We consider two-dimensional (2D) localized modes in the second-harmonic-generating (X(2)) system with the harmonic-oscillator (HO) trapping potential. In addition to its realization in optics, the system describes the mean-field dynamics of mixed atomic-molecular Bose-Einstein condensates (BECs). The existence and stability of various modes is determined by their total power, N, topological charge, m/2 [m is the intrinsic vorticity of the second-harmonic (SH) field], and X(2) mismatch, q. The analysis is carried out in a numerical form and, in parallel, by means of the variational approximation (VA), which produces results that agree well with numerical findings. Below a certain power threshold, N ≤ Nm (q), all trappedmodes are of the single-color type, represented by the SH component only, while the fundamental frequency (FF) one is absent. In contrast with the usual situation, where such modes are always unstable, we demonstrate that they are stable, for m = 0, 1, 2 (the mode with m = 1 may be formally considered as a semivortex with topological charge m/2 = 1 /2), at N ≤ Ncm(q), and unstable above this threshold. On the other hand, Ncm(q) = 0 at q = qmax (in our notation, qmax = 1); hence the single-color modes are unstable in the latter case. At N = Nc(m), the modes with m = 0 and m = 2 undergo a pitchfork bifurcation, which gives rise to two-color states, which remain completely stable for m = 0. The two-color vortices with m = 2 (topological charge 1) have an upper stability border, N = Nc2(q). Above the border, they exhibit periodic splittings and recombinations, while keeping their vorticity. The semivortex does not bifurcate; at N = Nc(m=1), it exhibits quasi-chaotic oscillations and a rotating "groove" resembling a screw-edge dislocation induced by the semi-integer vorticity.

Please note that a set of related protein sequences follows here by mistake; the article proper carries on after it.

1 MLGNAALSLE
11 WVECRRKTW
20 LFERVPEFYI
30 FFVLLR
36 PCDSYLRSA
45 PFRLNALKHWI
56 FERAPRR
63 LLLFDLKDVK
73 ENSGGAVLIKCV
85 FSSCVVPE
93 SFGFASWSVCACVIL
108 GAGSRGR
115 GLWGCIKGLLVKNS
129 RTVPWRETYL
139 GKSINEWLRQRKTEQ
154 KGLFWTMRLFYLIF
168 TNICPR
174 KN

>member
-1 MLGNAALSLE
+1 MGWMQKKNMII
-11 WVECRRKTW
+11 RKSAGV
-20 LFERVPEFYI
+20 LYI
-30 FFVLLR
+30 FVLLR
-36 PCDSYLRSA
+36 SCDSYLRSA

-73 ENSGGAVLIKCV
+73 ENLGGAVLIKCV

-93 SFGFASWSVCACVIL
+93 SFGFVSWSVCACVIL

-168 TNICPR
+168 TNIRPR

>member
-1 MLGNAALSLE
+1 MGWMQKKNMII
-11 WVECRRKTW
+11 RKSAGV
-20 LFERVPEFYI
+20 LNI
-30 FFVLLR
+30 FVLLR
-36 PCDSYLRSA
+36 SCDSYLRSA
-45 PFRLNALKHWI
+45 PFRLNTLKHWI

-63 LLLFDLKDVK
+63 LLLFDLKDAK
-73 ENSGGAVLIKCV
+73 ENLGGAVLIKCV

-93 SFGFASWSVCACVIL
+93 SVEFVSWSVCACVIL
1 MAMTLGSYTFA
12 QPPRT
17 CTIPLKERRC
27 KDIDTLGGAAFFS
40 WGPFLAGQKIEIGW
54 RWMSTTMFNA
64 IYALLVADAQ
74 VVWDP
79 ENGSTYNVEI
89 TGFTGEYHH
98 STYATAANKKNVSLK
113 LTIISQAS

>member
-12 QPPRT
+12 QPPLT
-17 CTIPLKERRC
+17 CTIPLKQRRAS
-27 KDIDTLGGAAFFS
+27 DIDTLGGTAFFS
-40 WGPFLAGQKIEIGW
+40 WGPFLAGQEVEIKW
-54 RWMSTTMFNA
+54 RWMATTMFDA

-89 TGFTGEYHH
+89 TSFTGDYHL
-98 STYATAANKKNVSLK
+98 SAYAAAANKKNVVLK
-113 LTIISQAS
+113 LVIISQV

|Number of pages||8|
|Journal||Journal of the Optical Society of America B: Optical Physics|
|Publication status||Published - Oct 1 2012|
All Science Journal Classification (ASJC) codes
- Statistical and Nonlinear Physics
- Atomic and Molecular Physics, and Optics